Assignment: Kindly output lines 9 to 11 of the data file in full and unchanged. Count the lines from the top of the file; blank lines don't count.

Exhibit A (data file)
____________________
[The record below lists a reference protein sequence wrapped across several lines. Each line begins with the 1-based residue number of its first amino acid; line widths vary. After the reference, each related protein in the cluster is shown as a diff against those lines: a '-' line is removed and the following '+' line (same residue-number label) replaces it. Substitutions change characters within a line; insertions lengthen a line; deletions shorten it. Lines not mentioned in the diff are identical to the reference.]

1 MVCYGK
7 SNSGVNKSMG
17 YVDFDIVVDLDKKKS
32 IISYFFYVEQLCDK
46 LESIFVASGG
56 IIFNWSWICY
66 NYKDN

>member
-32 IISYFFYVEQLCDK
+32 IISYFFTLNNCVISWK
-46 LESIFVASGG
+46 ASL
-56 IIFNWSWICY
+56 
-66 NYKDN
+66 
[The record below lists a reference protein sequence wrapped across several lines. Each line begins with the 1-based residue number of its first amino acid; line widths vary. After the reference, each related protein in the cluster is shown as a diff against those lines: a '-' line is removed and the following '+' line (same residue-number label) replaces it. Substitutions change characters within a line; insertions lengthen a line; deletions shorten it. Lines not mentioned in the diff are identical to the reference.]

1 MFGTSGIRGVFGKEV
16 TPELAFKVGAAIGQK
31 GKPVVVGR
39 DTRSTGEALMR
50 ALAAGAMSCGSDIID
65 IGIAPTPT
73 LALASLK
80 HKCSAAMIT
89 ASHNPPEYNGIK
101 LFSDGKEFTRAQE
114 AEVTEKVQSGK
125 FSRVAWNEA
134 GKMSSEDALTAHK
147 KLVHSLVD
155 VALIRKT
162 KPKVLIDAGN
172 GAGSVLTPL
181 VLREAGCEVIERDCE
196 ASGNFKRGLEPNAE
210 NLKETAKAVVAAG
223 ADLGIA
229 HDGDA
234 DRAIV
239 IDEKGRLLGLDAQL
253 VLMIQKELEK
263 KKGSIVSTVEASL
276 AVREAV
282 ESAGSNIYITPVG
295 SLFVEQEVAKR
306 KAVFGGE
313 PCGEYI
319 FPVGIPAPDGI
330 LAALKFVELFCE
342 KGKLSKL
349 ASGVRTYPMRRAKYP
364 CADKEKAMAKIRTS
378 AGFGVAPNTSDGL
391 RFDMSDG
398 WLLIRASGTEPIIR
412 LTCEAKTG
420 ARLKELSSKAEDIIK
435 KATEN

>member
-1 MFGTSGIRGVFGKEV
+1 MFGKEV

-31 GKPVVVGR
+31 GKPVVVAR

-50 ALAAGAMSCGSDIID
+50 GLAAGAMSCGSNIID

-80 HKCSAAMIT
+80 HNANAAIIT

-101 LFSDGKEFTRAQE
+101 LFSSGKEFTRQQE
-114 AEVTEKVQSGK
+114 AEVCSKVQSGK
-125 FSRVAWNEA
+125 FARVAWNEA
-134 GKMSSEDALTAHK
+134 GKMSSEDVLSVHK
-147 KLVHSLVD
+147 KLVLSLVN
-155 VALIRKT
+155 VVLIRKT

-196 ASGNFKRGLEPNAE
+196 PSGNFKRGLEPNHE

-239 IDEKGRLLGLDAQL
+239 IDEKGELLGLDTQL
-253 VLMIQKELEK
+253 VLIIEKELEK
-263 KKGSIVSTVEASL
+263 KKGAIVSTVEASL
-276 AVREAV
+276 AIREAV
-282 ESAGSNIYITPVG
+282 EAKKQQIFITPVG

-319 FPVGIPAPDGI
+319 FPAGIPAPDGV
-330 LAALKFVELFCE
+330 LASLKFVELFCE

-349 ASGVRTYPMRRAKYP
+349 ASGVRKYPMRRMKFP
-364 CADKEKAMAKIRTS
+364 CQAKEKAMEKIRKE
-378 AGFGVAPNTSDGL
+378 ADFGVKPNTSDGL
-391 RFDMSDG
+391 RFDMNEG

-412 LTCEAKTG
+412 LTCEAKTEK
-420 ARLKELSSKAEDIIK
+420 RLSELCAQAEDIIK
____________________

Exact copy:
>member
-32 IISYFFYVEQLCDK
+32 IISYFFTLNNCVISWK